The Home Front: Boulder abortion doctor calls federal probe a ‘witch hunt’

The Home Front: Boulder abortion doctor calls federal probe a ‘witch hunt’

One of the country’s few late-term abortion doctors, who lives in Boulder, blasted a congressional probe into his practice as a despicable witch hunt and called the Tennessee congresswoman who launched it, Marsha Blackburn, a “shameless coward,” The Boulder Daily Camera reports. Doctor Warren Hern believes the investigation is a way to paint a target on his back. “Blackburn, a member of the transition team for President-elect Donald Trump, sent Hern — one of the country’s few late-term abortion providers — a letter Nov. 2 informing him that he is the subject of an investigation into ‘the practices of second and third trimester abortionists.'” Hern wrote the congresswoman, saying, “Nothing that happens in my office is relevant to your ‘investigation,’ a term which, in this context, is simply a euphemism for ‘persecution.'”

The Denver Post reports how Denver and Aurora could lose funding under Donald Trump’s pledge to cancel all federal funding to sanctuary cities. “Taken to the extreme, Trump’s policy would have a major impact on Denver. The city received more than $175 million from federal sources in 2015 — a big chunk of the city’s total annual budget of about $1.9 billion. Aurora received about $11.5 million in federal funds out of its 2015 budget of roughly $627 million.”

The University of Northern Colorado has increased tuition more than expected and is now in the back, declaring a “victory,” reports The Greeley Tribune. “The university hit students with a 9 percent increase this year, not counting housing and fee increases. And UNC plans near-7 percent tuition increases each of the next two years.”

“The Interior Department and Bureau of Land Management on Thursday announced the cancellation of 25 undeveloped oil and gas leases covering 33,000 acres in the Thompson Divide area southwest of Glenwood Springs,” reports The Grand Junction Daily Sentinel. SG Interests, which owns the leases, “considers the cancellation of the leases a breach of contract and/or a private property taking, and plans to take the issue to court.”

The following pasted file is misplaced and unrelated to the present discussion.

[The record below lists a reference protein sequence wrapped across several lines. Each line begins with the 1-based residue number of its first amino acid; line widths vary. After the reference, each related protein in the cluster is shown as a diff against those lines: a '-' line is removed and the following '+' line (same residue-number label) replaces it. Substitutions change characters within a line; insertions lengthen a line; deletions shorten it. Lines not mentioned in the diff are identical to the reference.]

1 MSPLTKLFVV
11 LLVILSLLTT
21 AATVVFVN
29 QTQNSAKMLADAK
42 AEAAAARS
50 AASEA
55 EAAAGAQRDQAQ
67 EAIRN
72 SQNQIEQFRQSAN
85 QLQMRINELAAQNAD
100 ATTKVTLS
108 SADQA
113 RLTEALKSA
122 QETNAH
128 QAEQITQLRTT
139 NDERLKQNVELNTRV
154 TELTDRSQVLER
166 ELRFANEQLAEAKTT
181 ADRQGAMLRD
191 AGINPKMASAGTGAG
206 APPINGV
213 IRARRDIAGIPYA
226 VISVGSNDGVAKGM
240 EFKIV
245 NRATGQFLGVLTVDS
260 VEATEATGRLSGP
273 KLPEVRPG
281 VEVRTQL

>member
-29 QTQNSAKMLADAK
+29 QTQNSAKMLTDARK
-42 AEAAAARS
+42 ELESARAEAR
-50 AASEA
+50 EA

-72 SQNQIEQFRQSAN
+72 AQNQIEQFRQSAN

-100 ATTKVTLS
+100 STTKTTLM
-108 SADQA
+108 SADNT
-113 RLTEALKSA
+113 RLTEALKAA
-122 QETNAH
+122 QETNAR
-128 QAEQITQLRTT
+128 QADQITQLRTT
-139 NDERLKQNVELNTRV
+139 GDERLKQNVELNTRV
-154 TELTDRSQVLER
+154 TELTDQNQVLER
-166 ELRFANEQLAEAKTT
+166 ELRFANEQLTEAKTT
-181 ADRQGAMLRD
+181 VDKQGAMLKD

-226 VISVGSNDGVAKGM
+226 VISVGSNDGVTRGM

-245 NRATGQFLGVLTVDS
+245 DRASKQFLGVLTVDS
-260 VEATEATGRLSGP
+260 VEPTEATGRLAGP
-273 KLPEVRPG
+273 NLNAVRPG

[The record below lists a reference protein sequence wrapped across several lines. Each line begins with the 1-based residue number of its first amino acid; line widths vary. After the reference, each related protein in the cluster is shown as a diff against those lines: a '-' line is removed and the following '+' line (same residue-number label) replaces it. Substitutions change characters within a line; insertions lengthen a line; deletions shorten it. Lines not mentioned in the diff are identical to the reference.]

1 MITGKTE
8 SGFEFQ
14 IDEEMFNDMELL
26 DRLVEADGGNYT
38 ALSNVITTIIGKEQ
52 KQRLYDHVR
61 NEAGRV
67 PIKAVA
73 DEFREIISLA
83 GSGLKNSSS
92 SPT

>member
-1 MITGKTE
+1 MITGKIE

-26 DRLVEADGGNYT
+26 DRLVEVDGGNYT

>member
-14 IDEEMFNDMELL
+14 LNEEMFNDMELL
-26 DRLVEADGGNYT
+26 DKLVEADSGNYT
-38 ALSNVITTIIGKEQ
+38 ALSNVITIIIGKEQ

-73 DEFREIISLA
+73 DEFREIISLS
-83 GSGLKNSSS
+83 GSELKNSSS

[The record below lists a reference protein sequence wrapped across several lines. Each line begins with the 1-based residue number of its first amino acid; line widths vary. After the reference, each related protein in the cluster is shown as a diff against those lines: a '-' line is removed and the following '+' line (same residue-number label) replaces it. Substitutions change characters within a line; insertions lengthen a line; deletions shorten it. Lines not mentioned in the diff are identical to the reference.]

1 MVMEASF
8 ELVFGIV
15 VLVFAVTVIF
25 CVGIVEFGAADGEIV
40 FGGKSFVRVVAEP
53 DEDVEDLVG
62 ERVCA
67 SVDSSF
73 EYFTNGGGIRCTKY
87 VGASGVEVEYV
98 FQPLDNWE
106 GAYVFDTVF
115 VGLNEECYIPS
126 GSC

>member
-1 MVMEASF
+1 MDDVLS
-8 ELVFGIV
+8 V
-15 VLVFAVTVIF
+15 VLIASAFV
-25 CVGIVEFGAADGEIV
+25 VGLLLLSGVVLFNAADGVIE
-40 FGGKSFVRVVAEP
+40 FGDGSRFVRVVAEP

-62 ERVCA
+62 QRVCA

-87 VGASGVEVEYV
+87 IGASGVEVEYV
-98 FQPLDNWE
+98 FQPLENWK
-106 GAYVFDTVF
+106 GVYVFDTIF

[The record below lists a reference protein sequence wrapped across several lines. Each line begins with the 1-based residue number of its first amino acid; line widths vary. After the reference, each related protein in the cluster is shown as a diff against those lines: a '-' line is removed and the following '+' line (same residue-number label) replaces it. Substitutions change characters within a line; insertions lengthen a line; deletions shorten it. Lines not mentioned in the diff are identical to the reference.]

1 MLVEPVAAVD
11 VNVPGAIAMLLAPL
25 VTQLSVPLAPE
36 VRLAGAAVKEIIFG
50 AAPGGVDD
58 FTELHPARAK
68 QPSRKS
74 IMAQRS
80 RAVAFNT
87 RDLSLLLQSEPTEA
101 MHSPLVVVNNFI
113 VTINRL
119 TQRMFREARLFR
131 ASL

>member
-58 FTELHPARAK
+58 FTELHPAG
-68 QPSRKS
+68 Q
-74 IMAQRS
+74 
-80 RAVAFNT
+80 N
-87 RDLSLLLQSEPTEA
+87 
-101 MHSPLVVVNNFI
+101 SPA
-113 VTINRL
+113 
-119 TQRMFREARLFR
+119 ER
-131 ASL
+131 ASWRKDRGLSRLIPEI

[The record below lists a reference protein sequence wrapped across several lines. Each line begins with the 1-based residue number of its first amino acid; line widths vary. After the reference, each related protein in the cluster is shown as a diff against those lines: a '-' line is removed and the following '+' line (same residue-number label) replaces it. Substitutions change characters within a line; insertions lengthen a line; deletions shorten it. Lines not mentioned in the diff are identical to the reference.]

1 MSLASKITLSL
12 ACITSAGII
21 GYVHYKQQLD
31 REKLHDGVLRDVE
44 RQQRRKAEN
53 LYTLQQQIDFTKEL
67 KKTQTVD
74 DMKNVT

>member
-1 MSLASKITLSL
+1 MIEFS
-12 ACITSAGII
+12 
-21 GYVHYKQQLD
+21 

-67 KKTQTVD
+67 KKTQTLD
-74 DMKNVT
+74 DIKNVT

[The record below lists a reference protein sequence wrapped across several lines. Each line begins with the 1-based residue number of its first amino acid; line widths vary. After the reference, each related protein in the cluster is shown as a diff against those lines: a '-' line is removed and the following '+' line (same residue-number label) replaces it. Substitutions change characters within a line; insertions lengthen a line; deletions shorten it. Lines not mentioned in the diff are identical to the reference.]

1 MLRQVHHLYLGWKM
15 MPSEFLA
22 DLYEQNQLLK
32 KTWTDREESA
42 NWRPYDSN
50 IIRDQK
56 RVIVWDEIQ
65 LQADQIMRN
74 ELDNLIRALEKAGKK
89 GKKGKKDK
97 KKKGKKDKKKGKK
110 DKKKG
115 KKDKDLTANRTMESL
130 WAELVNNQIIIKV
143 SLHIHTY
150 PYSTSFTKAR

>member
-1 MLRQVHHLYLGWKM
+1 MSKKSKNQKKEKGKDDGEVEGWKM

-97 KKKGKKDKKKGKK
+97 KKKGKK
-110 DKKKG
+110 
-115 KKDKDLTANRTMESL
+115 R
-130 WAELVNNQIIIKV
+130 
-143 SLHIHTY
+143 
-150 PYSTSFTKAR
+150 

The Longmont Times-Call reports on a program that welcomes veterans to get free care at an American Legion. “Post 32 Cmdr. Tom Daschofsky said 38 homeless, low-income and at-risk veterans from across Boulder County walked through the doors of 315 S. Bowen St. between 8:30 a.m. and 1 p.m. for free services, such as two hot meals, flu shots, haircuts, massages and bicycle tune ups.”

Police are still investigating the overdose deaths of two people in Routt County, according to Steamboat Today. “Routt County Coroner Rob Ryg said Thursday that the two men who recently died from drug overdoses had a combination of marijuana, cocaine, heroin and alcohol in their systems.”

The Pueblo Chieftain has a piece about Cornell West coming to town. “He is at once a philosopher, academic notable, social activist, author and intellectual giant,” the paper reports. “And Thursday before an overflow crowd at Colorado State University-Pueblo’s Hoag Hall, the indomitable Cornel West riffed like a firebrand preacher with a beat poet’s flow, a truth teller’s heart and an advanced degree.” Trump, West said, is just another moment.

It could be years before accused Planned Parenthood shooter Robert Dear stands trial, according to a Denver Post report on today’s front page of The Cañon City Daily Record. A judge determined he is incompetent, “continuing the indefinite holding pattern in the prosecution against him almost a year after his alleged attack.”

It snowed, the Fort Collins Coloradoan reports.

The Colorado Springs Gazette looks at the construction of a new homeless shelter downtown. “Springs Rescue Mission plans to open its long-awaited new shelter Friday evening, a watershed moment three years in the making for a community that has long been short on beds for the homeless. The nonprofit’s facility marks the first step in a massive renaissance on its campus – a nearly $28 million endeavor to help ferry people from homeless campsites to their own apartments.”

“For the first time in well over a century, the city of Durango will rely exclusively on the Animas River for its water supply throughout the winter,” reports The Durango Herald. “Normally, the city supplies its reservoir in the winter solely from the Florida River, a waterway further east of town, which Salka said is the preferred option,” the paper reports. “There’s always a first time for everything,” Steve Salka, the city’s utilities director told the paper.

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About the Author

Corey Hutchins

is a journalist in Colorado, and Columbia Journalism Review's Rocky Mountain correspondent for the United States Project. Follow him on Twitter @CoreyHutchins and email him at CoreyHutchins [at] gmail [dot] com.

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